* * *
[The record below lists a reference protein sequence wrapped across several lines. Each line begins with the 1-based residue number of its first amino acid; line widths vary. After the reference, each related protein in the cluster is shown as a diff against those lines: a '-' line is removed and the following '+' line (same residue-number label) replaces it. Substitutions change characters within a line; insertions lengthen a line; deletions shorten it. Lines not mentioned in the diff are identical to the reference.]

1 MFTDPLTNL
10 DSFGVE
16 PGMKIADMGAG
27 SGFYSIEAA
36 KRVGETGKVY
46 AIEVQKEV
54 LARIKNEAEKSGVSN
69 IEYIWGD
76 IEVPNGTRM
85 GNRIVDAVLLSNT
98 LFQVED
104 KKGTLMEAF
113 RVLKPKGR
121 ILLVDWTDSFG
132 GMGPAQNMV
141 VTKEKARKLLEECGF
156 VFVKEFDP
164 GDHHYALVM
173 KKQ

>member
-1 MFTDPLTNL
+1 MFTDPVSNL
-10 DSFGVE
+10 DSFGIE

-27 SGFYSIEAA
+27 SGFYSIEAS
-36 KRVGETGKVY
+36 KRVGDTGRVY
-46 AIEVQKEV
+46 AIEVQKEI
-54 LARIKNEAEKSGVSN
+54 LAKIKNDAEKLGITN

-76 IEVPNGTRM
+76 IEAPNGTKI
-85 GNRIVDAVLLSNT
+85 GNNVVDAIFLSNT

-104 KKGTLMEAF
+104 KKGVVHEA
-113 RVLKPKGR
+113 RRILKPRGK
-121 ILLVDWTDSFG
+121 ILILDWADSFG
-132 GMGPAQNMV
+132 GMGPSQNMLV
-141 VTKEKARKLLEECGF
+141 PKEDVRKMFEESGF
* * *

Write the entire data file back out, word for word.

[The record below lists a reference protein sequence wrapped across several lines. Each line begins with the 1-based residue number of its first amino acid; line widths vary. After the reference, each related protein in the cluster is shown as a diff against those lines: a '-' line is removed and the following '+' line (same residue-number label) replaces it. Substitutions change characters within a line; insertions lengthen a line; deletions shorten it. Lines not mentioned in the diff are identical to the reference.]

1 MFTDPLTNL
10 DSFGVE
16 PGMKIADMGAG
27 SGFYSIEAA
36 KRVGETGKVY
46 AIEVQKEV
54 LARIKNEAEKSGVSN
69 IEYIWGD
76 IEVPNGTRM
85 GNRIVDAVLLSNT
98 LFQVED
104 KKGTLMEAF
113 RVLKPKGR
121 ILLVDWTDSFG
132 GMGPAQNMV
141 VTKEKARKLLEECGF
156 VFVKEFDP
164 GDHHYALVM
173 KKQ

>member
-1 MFTDPLTNL
+1 MFTDPVSNL
-10 DSFGVE
+10 DSFGIE

-27 SGFYSIEAA
+27 SGFYSIEAS
-36 KRVGETGKVY
+36 KRVGDTGRVY
-46 AIEVQKEV
+46 AIEVQKEI
-54 LARIKNEAEKSGVSN
+54 LAKIKNDAEKLGITN

-76 IEVPNGTRM
+76 IEAPNGTKI
-85 GNRIVDAVLLSNT
+85 GNNVVDAIFLSNT

-104 KKGTLMEAF
+104 KKGVVHEA
-113 RVLKPKGR
+113 RRILKPRGK
-121 ILLVDWTDSFG
+121 ILILDWADSFG
-132 GMGPAQNMV
+132 GMGPSQNMLV
-141 VTKEKARKLLEECGF
+141 PKEDVRKMFEESGF